Interview with Cybersecurity Writer David Geer

Limit the information that you freely give to any device, person, application, or website...

Interview with David Geer

It’s been a while since our last interview and we’re super-glad to restart the series. This time we managed to get cybersecurity writer David Geer to answer a few questions. Here’s what he had to say…

Can you shortly introduce yourself?

I’m David Geer, writer and principal of Geer Communications. I write in the cybersecurity niche. For a broader introduction to me and my work, check out my Twitter and LinkedIn profiles as well as my website

What do you see as the main challenges for our privacy today?

Black hat hackers and valid commercial entities use cookies, website registration data, PII and PHI, social media activity, and more to build profiles of consumers and employees. Blackhats use these profiles to help them steal your identity and leverage your business and personal computers, smartphones, and smart devices (IIoT, IoT) in criminal activities. Vendors use them to surround you with constant advertising to sell you products and services.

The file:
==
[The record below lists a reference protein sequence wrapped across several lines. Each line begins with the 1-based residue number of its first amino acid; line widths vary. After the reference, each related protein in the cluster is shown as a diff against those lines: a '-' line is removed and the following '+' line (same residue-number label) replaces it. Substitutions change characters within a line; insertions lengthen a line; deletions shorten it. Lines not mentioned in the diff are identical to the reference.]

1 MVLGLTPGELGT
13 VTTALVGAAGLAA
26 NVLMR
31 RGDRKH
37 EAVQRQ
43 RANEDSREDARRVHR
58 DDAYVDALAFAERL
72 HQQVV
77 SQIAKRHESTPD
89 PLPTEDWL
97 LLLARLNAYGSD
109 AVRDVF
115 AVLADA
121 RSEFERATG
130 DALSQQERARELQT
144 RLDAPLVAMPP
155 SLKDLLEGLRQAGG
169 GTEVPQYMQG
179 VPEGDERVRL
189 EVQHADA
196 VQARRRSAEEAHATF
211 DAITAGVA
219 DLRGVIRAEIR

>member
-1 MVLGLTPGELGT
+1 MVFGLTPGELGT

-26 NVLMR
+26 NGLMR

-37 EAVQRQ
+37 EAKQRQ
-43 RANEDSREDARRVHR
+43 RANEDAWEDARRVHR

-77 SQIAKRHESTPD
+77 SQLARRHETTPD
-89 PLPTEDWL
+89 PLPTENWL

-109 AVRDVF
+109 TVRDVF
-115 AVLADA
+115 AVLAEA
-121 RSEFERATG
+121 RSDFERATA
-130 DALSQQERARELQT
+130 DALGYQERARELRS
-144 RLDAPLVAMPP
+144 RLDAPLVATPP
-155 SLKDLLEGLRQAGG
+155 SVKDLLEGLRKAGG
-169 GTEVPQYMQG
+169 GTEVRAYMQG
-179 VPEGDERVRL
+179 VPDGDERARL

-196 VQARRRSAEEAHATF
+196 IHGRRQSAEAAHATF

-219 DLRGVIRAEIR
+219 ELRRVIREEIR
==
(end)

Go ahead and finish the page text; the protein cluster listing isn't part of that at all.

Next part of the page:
What can we as individuals do about it?

Limit the information that you freely give to any device, person, application, or website. Don’t reuse the same password on multiple sites. Use the Incognito mode in your web browser and consider search engines such as DuckDuckGo. Don’t reveal too much personal data on social media, and limit your connections to people you know.

Use security freezes at all three credit reporting agencies. Learn the privacy and security settings native to the apps, sites, and devices you use. Use best of breed security and privacy applications such as anti-malware and firewall products. Use adblocking software.

If you can find a high-speed VPN service, consider using it to encrypt your web traffic and hide your identity and location.

Can VPNs help? Do you use one?

VPNs can help if you find a fast one. Many slow your traffic to a crawl and are not worth the trouble.

Do you have some other advice for our readers so they could, at least partially, regain their privacy?

The new privacy laws increasingly empower you to request that entities delete your data, and they will have to comply.